Newswise – Scientists are still unsure how neurological symptoms arise in COVID-19. Is it because SARS-CoV-2 infects the brain? Or are these symptoms the result of inflammation in the rest of the body? A study by the Charité – Universitätsmedizin Berlin has now provided evidence for the latter theory. It was published in the magazine today Natural neuroscience.*

Headaches, memory problems and fatigue are just some of the neurological effects that occur during a coronavirus infection and can last well beyond the acute phase. Even at the beginning of the pandemic, researchers suspected that a direct infection of the brain could be the cause. “We assumed that as our hypothesis at the beginning. But so far there is no clear evidence that the coronavirus can remain in the brain or even multiply,” explains Dr. Helena Radbruch, head of the Chronic Neuroinflammation working group at the Charité Clinic for Neuropathology. “To do this, we would have had to find evidence of intact virus particles in the brain, for example. Instead, the evidence that the coronavirus could infect the brain comes from indirect testing methods and is therefore not entirely conclusive.”

According to a second hypothesis, the neurological symptoms would be a kind of side effect of the strong immune response that the body uses to fight off the virus. Previous studies had suggested that this might be the case. The current Charité study now supports this theory with detailed molecular biological and anatomical results from autopsies.

No signs of direct infection of the brain

For the study, the research team analyzed different areas of the brains of 21 people who died in hospital, typically in the intensive care unit, from a severe coronavirus infection. For comparison, the researchers examined nine patients who died of other causes after treatment in the intensive care unit. First, they examined whether the tissue showed any visible changes and looked for evidence of the coronavirus. They then conducted a detailed analysis of genes and proteins to identify the specific processes that had occurred in individual cells.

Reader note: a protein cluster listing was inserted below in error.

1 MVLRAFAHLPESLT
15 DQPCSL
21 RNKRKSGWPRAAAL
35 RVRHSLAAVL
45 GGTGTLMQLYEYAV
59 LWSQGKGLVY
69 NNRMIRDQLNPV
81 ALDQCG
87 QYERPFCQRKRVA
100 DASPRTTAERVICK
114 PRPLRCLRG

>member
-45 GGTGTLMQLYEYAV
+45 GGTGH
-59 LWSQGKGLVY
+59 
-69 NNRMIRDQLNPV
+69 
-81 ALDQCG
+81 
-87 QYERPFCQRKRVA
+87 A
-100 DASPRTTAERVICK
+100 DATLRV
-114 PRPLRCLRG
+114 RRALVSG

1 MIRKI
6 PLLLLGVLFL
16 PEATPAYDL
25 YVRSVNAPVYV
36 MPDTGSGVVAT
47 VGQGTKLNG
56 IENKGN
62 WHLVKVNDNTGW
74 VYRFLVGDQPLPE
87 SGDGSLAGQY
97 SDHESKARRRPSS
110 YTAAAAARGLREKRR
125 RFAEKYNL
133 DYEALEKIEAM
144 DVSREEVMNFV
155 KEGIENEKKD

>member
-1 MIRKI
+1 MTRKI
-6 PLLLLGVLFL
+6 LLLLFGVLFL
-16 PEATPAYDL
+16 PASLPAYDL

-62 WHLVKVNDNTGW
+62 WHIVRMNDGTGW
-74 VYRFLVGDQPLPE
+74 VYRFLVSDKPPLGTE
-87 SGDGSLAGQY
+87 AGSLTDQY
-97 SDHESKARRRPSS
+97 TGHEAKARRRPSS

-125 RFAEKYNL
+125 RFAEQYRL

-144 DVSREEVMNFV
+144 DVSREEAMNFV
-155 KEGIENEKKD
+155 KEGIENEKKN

Like other research teams before them, the Charité scientists found genetic material from the coronavirus in the brain in some cases. “But we did not find any neurons infected with SARS-CoV-2,” notes Radbruch. “We assume that immune cells absorbed the virus in the body and then reached the brain. They still carry the virus, but it doesn’t infect brain cells. So the coronavirus has invaded other cells in the body, but not the brain itself.”

The brain responds to inflammation in the body

Nevertheless, the researchers found striking changes in molecular processes in some cells in the brains of those infected with COVID-19: For example, the cells increased the interferon signaling pathway, which is typically activated during the course of a viral infection. “Some neurons apparently react to the inflammation in the rest of the body,” says Prof. Christian Conrad, head of the Intelligent Imaging working group at the Berlin Institute of Health at the Charité (BIH) and one of the main researchers of the study. along with wheel breakage. “This molecular response could be a good explanation for the neurological symptoms we see in COVID-19 patients. For example, the neurotransmitters released by these cells in the brainstem could lead to fatigue. This is because the brainstem is home to groups of cells that control drive, motivation and mood.”

The reactive nerve cells were mainly located in the so-called nuclei of the vagus nerve. These are nerve cells in the brain stem that extend to organs such as the lungs, intestines and heart. “To put it simply, we interpret our data in such a way that the vagus nerve “feels” the inflammatory reaction in various organs of the body and reacts to it in the brain stem – without actually infecting brain tissue,” explains Radbruch. “Through this mechanism, inflammation spreads from the body to the brain in a way that can impair brain function.”

Time-limited response

The neurons’ response to inflammation is temporary, as shown by a comparison of people who died during an acute coronavirus infection with those who died at least two weeks afterward. The molecular changes are most noticeable during the acute phase of infection, but return to normal afterwards – at least in the vast majority of cases.

“We think it is possible that if the inflammation becomes chronic, this could be the cause of the neurological symptoms often seen in long COVID in some people,” says Conrad. To investigate this suspicion, the research team now plans to examine the molecular signatures in the brain fluid of Long COVID patients in more detail.

About the study
The study was made possible by the explicit consent of the patients and/or their family members, for which the research group is grateful. The work was carried out as part of the National Autopsy Network (NATON), a research infrastructure in the University Medicine Network (NUM), the university research network for medicine funded by the Federal Ministry of Education and Research (BMBF). . NUM was initiated and coordinated by the Charité. It combines the strengths of the 36 university hospitals in Germany.

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